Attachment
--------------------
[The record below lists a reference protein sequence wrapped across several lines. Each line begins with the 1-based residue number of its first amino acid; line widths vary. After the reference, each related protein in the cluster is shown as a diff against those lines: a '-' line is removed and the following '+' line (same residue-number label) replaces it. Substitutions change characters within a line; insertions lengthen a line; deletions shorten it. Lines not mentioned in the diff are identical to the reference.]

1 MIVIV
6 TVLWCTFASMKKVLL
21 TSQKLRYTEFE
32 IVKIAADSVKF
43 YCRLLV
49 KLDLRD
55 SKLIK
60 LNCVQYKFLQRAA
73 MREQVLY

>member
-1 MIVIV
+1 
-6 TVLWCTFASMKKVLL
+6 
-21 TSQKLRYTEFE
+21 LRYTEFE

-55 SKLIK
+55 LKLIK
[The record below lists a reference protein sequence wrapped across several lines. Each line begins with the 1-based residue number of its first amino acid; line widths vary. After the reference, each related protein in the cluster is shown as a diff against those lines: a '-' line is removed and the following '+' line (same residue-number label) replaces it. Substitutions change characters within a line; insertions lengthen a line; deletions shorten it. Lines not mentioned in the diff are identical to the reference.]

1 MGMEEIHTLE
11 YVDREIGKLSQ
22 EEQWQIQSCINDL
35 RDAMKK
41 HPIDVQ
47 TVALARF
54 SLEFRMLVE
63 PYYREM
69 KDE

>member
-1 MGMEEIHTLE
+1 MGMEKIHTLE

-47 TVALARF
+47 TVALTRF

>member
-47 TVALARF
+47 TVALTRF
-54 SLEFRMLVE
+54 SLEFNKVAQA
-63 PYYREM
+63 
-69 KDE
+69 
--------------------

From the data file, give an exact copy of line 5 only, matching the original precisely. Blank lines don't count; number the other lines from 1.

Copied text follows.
32 IVKIAADSVKF